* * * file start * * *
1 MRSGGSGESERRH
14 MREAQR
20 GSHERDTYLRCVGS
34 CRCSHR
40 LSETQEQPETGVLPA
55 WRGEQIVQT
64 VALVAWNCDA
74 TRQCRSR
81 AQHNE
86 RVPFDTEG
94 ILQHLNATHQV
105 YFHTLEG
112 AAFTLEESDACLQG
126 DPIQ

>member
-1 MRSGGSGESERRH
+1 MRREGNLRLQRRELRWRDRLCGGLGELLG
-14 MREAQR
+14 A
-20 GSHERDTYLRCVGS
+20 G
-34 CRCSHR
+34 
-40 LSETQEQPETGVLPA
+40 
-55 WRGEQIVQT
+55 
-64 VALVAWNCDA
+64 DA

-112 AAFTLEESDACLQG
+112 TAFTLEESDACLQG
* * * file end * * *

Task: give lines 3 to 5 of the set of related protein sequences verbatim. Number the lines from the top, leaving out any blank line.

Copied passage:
20 GSHERDTYLRCVGS
34 CRCSHR
40 LSETQEQPETGVLPA